By Rob Mazak
Post-Traumatic Stress Disorder, or PTSD, has become quite the buzz word in recent times, and has become popularized by the wars in the Middle East. PTSD has been associated with combat related experiences and this condition can certainly be generated or activated by war time trauma, however, military personnel are not the only people who are subject to this condition. There are a lot of people with high profile jobs who suffer from this dysfunction, such as firefighters and police officers, who repeatedly experience the trauma of others. However, PTSD does not necessarily have to be limited to the scope of major catastrophes and large events. What is not well understood, is that this condition can be manifested due to persistent mental and emotional stress, and not just because of severe injury or experiences.
What is interesting is that I have spoken and interacted with many people who seem to have the best lives, yet they still have PTSD symptoms. How can someone with so much going for them become subject this condition? PTSD can be developed from many smaller and non-traumatic events being experienced over a long period of time. I know a lot of people who have developed PTSD due to mental abuse, or just the way they have been talked to by their parents, siblings and families. Strangely enough, sometimes PTSD symptoms occur with the absence of needed love and affection throughout childhood. I know people who find themselves in a PTSD event, by simply remembering that they were told, as a very young child, that they can’t sing and they should stop trying. What I have also found is that sometimes memories that trigger PTSD, are only memories that are formed purely by perceptions. The development of PTSD can be very complex and there is really is not solid answer to hard core markers and events that cause this condition.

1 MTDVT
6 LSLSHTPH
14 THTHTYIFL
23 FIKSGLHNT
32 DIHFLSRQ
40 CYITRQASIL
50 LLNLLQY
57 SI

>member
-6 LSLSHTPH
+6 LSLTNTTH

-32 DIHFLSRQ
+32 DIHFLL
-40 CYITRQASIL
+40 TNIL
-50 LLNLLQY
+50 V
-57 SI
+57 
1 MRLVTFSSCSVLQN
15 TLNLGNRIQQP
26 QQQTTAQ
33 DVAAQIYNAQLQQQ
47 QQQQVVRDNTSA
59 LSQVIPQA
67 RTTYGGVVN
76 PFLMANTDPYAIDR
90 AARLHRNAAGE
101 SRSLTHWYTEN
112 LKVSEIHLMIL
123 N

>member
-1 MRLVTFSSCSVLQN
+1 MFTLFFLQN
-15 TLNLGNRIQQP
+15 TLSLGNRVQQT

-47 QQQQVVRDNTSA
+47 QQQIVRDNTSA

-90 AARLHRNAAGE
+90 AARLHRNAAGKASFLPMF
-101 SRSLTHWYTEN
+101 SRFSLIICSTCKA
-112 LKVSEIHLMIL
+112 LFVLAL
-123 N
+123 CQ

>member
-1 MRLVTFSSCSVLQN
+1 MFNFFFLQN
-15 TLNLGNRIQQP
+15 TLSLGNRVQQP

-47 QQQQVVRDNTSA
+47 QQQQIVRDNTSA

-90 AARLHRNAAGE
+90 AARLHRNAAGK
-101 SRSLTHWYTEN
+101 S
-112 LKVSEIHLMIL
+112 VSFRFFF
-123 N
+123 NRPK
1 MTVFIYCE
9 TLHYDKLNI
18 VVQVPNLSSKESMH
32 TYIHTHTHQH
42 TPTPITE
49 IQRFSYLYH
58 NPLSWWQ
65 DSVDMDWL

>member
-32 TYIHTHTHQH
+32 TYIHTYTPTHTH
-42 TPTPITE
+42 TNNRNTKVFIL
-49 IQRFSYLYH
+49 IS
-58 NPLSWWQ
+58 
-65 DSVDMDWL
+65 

Those afflicted with this condition struggle with many life struggles that seem so easy for others to handle. The biggest trouble with PTSD is the inability to remain in and experience the present moment. These people often find themselves experiencing the past; certain experiences can trigger a person to suddenly relive their bad past experiences, and these events feel as real now as they did in the past. This can be a very crippling experience to relive traumas over and over again without relief. Every physical, mental and emotional aspect of this past event is being experienced, just as it did when it first happened. When this happens, everything in their current world stops, and everything and anything comes streaming out of their minds, their words, their actions and their body. Those that happen to be around them during these experiences get the brunt of these past events, even though they had nothing to do with them. These reactions are automatic responses that are very difficult to control. During the times that they are not experiencing the past, they are pushing themselves into future events. These people tend to start many projects and future plans with great enthusiasm, spending lots of money and time planning ways to become a better version of themselves, however, these projects and plans tend to fizzle off very quickly. They tend to make goals and plans that are so lofty and unreachable that they soon begin to fail, which will then trigger them back into past events. You can begin to see that this is a very cyclic situation that thrusts a person from one extreme to another, manifesting them into an all or none personality; they either want to do it all or they want to do nothing.